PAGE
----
The purple martin is a bird which shares a unique relationship with humans, especially in the eastern portion of the United States. Beginning centuries ago, before European settlers ever arrived in the U.S., some Native American tribes used hollowed out gourds as homes for purple martins. Presumably, this was done to encourage the birds to live in the villages and act as free pest control. When the settlers arrived, they too enjoyed building houses for purple martins. At one time, purple martin houses were so common that almost every residence had one. John James Audubon, the namesake of the Audubon society, once said that he would choose which inn to stay in based upon the quality of their martin house. Inns which housed their local birds in nice accommodations could be expected to do the same for their guests.
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All of this resulted in a special connection between purple martins and humans. Purple martins are cavity nesters, meaning that they like to nest in holes or openings in trees. They are not able to excavate these cavities themselves and they are dependent upon naturally occurring cavities or abandoned nests from more industrious cavity nesters like woodpeckers. Such accommodations are rare and can be difficult to find. That’s why, in the eastern United States, purple martins nest almost exclusively in man-made martin houses.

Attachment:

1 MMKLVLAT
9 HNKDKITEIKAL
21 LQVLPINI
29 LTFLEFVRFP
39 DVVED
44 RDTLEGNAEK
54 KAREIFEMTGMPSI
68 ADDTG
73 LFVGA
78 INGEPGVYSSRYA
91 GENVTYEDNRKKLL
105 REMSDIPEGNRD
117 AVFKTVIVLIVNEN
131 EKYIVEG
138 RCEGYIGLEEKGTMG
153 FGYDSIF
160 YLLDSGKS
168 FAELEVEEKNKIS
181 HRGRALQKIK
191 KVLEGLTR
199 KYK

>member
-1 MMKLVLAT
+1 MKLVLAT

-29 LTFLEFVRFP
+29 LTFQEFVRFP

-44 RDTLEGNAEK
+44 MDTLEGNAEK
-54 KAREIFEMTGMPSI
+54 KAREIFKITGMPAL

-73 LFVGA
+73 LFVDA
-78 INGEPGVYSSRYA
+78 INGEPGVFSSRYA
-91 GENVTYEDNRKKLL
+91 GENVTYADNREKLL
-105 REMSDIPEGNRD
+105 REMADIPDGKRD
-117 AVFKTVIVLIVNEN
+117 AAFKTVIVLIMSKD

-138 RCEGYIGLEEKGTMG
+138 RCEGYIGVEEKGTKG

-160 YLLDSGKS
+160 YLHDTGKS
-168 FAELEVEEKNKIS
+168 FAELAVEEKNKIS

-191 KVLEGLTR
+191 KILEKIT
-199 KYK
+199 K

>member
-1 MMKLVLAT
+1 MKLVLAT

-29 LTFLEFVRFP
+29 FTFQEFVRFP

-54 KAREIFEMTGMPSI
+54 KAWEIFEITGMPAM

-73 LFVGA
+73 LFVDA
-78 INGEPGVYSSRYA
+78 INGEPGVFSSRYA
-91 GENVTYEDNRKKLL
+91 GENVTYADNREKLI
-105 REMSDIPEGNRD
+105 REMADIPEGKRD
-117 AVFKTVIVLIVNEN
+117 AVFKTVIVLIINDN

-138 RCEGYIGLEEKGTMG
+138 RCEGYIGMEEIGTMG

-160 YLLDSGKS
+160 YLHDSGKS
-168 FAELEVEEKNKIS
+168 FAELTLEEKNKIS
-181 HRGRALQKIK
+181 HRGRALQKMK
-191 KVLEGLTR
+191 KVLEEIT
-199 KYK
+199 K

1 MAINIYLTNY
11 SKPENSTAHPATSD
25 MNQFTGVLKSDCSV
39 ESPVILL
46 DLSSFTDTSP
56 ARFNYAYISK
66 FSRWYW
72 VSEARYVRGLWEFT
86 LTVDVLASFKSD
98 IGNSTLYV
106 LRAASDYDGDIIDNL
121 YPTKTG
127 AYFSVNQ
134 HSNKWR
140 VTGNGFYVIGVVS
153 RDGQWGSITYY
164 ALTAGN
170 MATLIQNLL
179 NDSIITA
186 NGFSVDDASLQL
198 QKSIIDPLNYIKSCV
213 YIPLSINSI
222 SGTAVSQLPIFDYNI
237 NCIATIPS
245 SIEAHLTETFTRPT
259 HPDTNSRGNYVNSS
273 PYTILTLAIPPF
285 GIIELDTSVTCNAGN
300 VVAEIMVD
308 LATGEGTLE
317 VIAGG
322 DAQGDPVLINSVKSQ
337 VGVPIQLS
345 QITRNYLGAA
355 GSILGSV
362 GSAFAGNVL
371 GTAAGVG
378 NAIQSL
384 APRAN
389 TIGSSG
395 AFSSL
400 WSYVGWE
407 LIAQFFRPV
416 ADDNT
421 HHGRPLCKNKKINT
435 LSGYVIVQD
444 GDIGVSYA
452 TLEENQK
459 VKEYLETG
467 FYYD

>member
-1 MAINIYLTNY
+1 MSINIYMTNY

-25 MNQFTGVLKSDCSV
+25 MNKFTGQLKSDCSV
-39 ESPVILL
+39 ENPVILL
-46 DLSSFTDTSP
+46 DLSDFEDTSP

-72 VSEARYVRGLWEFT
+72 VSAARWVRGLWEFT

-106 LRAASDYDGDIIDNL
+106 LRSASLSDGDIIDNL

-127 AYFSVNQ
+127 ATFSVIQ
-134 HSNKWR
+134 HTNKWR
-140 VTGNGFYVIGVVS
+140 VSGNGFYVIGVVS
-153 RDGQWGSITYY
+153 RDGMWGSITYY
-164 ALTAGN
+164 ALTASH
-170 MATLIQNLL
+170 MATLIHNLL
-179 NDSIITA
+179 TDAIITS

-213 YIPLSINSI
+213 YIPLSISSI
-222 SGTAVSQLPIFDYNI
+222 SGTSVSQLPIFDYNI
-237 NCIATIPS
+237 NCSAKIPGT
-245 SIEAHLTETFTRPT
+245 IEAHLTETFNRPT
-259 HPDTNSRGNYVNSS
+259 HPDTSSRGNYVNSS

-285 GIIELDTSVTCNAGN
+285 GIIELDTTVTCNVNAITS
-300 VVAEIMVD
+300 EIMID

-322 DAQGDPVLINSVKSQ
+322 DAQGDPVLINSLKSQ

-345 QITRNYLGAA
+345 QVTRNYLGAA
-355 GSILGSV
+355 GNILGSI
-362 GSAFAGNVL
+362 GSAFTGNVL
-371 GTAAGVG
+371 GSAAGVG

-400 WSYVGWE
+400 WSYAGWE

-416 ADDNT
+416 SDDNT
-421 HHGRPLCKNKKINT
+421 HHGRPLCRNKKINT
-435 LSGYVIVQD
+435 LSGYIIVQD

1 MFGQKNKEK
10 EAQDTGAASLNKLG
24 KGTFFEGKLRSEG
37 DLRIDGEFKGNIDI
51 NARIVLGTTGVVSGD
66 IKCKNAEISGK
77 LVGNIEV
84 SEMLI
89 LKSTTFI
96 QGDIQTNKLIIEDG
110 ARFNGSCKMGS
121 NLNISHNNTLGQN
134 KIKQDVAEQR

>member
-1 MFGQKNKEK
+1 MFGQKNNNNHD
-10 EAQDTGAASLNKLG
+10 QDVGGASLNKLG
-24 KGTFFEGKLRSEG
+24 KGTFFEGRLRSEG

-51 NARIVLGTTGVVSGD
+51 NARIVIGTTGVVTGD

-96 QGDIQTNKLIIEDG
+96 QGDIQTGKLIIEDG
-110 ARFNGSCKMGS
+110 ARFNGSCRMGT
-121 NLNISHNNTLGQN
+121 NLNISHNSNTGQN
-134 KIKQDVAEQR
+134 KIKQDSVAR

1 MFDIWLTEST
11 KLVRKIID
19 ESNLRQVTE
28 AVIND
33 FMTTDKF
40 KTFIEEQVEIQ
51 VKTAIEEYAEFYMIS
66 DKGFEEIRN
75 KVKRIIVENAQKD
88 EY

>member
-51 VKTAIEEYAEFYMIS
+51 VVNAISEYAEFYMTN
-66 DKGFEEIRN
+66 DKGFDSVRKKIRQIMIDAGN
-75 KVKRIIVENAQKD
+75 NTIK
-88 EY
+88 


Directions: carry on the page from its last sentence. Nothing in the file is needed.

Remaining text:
Purple martins are migratory birds which spend their winters in the rainforests of South America. When spring comes, these large members of the swallow family migrate up to 7,000 miles to their spring and summer homes in North America. The return of the purple martin marks the beginning of spring in some regions and is a long-awaited event for bird enthusiasts. This is especially true for those birders and nature lovers who maintain purple martin houses.
Now, in late February and early March, purple martin “landlords,” those dedicated martin-lovers who build and maintain large multi-nest housing structures for purple martins, are beginning to report that the purple martin has returned to the American South. As of the first week of March, birders in Oklahoma, Arkansas, Tennessee, and Texas have reported the triumphant return of the first migrating purple martins of the season.
While purple martins have long represented the symbiotic relationships that form between us and the wildlife with whom we share this planet, in much of the eastern United States, they have come to represent a sort of homecoming. The purple martin’s dependable return signals a sigh of relief for regions that have been gripped by winter. As the weather warms, old friends return and new life rejuvenates the land. For some birders, the purple martin migration is much like a “Groundhog Day” prediction which rings in the springtime.
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